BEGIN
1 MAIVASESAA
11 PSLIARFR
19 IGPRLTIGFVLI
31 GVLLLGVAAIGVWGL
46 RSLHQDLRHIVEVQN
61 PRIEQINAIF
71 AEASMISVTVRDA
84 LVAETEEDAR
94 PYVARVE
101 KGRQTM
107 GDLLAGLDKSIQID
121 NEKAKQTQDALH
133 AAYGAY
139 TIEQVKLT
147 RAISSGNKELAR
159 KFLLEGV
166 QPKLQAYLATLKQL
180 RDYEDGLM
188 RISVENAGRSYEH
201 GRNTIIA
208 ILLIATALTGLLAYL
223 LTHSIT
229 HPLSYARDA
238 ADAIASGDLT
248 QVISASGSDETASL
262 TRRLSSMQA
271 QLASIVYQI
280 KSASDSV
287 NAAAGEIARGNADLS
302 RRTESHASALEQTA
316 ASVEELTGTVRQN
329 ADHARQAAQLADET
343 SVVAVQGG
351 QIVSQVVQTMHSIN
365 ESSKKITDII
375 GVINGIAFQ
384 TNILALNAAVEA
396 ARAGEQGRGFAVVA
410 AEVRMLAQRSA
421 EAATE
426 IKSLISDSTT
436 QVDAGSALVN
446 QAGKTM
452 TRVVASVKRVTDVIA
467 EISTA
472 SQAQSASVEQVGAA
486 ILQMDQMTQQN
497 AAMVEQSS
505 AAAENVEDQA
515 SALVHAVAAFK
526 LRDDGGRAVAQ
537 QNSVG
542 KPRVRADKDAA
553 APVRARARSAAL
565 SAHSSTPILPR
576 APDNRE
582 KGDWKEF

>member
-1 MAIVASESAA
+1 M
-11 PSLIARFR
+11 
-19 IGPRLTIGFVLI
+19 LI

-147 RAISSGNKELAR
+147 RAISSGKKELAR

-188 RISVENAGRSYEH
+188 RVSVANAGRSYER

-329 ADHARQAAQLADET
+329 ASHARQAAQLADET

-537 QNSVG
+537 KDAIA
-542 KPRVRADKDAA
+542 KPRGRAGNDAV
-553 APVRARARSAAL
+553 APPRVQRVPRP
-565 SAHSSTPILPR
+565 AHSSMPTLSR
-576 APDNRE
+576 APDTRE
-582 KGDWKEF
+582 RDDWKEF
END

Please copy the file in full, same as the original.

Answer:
1 MAIVASESAA
11 PSLIARFR
19 IGPRLTIGFVLI
31 GVLLLGVAAIGVWGL
46 RSLHQDLRHIVEVQN
61 PRIEQINAIF
71 AEASMISVTVRDA
84 LVAETEEDAR
94 PYVARVE
101 KGRQTM
107 GDLLAGLDKSIQID
121 NEKAKQTQDALH
133 AAYGAY
139 TIEQVKLT
147 RAISSGNKELAR
159 KFLLEGV
166 QPKLQAYLATLKQL
180 RDYEDGLM
188 RISVENAGRSYEH
201 GRNTIIA
208 ILLIATALTGLLAYL
223 LTHSIT
229 HPLSYARDA
238 ADAIASGDLT
248 QVISASGSDETASL
262 TRRLSSMQA
271 QLASIVYQI
280 KSASDSV
287 NAAAGEIARGNADLS
302 RRTESHASALEQTA
316 ASVEELTGTVRQN
329 ADHARQAAQLADET
343 SVVAVQGG
351 QIVSQVVQTMHSIN
365 ESSKKITDII
375 GVINGIAFQ
384 TNILALNAAVEA
396 ARAGEQGRGFAVVA
410 AEVRMLAQRSA
421 EAATE
426 IKSLISDSTT
436 QVDAGSALVN
446 QAGKTM
452 TRVVASVKRVTDVIA
467 EISTA
472 SQAQSASVEQVGAA
486 ILQMDQMTQQN
497 AAMVEQSS
505 AAAENVEDQA
515 SALVHAVAAFK
526 LRDDGGRAVAQ
537 QNSVG
542 KPRVRADKDAA
553 APVRARARSAAL
565 SAHSSTPILPR
576 APDNRE
582 KGDWKEF

>member
-1 MAIVASESAA
+1 M
-11 PSLIARFR
+11 
-19 IGPRLTIGFVLI
+19 LI

-147 RAISSGNKELAR
+147 RAISSGKKELAR

-188 RISVENAGRSYEH
+188 RVSVANAGRSYER

-329 ADHARQAAQLADET
+329 ASHARQAAQLADET

-537 QNSVG
+537 KDAIA
-542 KPRVRADKDAA
+542 KPRGRAGNDAV
-553 APVRARARSAAL
+553 APPRVQRVPRP
-565 SAHSSTPILPR
+565 AHSSMPTLSR
-576 APDNRE
+576 APDTRE
-582 KGDWKEF
+582 RDDWKEF